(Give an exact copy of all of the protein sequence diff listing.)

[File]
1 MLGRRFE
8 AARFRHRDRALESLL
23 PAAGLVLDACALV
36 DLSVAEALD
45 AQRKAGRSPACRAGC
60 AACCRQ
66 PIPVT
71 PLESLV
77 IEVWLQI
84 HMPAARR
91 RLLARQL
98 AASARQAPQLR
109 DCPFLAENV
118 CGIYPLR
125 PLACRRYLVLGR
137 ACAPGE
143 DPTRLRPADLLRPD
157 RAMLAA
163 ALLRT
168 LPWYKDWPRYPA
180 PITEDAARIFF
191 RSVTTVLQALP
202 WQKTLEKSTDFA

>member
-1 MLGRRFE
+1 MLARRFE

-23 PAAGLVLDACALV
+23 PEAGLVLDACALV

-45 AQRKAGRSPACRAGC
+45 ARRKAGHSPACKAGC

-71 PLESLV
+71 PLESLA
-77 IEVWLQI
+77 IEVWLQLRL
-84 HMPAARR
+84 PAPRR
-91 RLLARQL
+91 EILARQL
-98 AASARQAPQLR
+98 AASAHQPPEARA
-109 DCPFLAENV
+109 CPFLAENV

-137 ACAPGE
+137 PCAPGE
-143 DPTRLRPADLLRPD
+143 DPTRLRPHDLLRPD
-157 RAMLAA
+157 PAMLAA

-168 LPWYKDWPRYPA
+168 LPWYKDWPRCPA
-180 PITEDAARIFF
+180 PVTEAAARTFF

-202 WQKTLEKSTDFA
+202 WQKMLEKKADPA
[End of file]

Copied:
1 MLGRRFE
8 AARFRHRDRALESLL
23 PAAGLVLDACALV
36 DLSVAEALD
45 AQRKAGRSPACRAGC
60 AACCRQ
66 PIPVT
71 PLESLV
77 IEVWLQI
84 HMPAARR
91 RLLARQL
98 AASARQAPQLR
109 DCPFLAENV
118 CGIYPLR
125 PLACRRYLVLGR
137 ACAPGE
143 DPTRLRPADLLRPD
157 RAMLAA
163 ALLRT
168 LPWYKDWPRYPA
180 PITEDAARIFF
191 RSVTTVLQALP
202 WQKTLEKSTDFA

>member
-1 MLGRRFE
+1 MLARRFE

-23 PAAGLVLDACALV
+23 PEAGLVLDACALV

-45 AQRKAGRSPACRAGC
+45 ARRKAGHSPACKAGC

-71 PLESLV
+71 PLESLA
-77 IEVWLQI
+77 IEVWLQLRL
-84 HMPAARR
+84 PAPRR
-91 RLLARQL
+91 EILARQL
-98 AASARQAPQLR
+98 AASAHQPPEARA
-109 DCPFLAENV
+109 CPFLAENV

-137 ACAPGE
+137 PCAPGE
-143 DPTRLRPADLLRPD
+143 DPTRLRPHDLLRPD
-157 RAMLAA
+157 PAMLAA

-168 LPWYKDWPRYPA
+168 LPWYKDWPRCPA
-180 PITEDAARIFF
+180 PVTEAAARTFF

-202 WQKTLEKSTDFA
+202 WQKMLEKKADPA